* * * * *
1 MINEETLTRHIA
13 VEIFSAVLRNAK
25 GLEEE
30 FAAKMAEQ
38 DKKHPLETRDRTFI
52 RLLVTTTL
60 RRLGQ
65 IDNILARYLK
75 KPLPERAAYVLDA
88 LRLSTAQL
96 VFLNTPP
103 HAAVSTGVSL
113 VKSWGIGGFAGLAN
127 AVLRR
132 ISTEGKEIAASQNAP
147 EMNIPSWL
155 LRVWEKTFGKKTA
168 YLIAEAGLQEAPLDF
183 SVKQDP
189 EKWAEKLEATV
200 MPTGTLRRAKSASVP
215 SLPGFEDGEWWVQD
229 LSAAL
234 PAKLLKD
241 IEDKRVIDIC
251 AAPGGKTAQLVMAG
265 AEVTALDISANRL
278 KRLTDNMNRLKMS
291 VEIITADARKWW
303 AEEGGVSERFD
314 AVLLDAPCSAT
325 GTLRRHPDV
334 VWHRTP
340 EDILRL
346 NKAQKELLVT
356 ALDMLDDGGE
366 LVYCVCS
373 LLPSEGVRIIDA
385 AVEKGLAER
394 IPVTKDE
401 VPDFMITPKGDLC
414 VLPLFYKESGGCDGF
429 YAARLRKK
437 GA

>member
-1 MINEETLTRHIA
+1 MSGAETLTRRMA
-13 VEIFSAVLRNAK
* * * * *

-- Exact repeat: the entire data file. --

1 MINEETLTRHIA
13 VEIFSAVLRNAK
25 GLEEE
30 FAAKMAEQ
38 DKKHPLETRDRTFI
52 RLLVTTTL
60 RRLGQ
65 IDNILARYLK
75 KPLPERAAYVLDA
88 LRLSTAQL
96 VFLNTPP
103 HAAVSTGVSL
113 VKSWGIGGFAGLAN
127 AVLRR
132 ISTEGKEIAASQNAP
147 EMNIPSWL
155 LRVWEKTFGKKTA
168 YLIAEAGLQEAPLDF
183 SVKQDP
189 EKWAEKLEATV
200 MPTGTLRRAKSASVP
215 SLPGFEDGEWWVQD
229 LSAAL
234 PAKLLKD
241 IEDKRVIDIC
251 AAPGGKTAQLVMAG
265 AEVTALDISANRL
278 KRLTDNMNRLKMS
291 VEIITADARKWW
303 AEEGGVSERFD
314 AVLLDAPCSAT
325 GTLRRHPDV
334 VWHRTP
340 EDILRL
346 NKAQKELLVT
356 ALDMLDDGGE
366 LVYCVCS
373 LLPSEGVRIIDA
385 AVEKGLAER
394 IPVTKDE
401 VPDFMITPKGDLC
414 VLPLFYKESGGCDGF
429 YAARLRKK
437 GA

>member
-1 MINEETLTRHIA
+1 MSGAETLTRRMA
-13 VEIFSAVLRNAK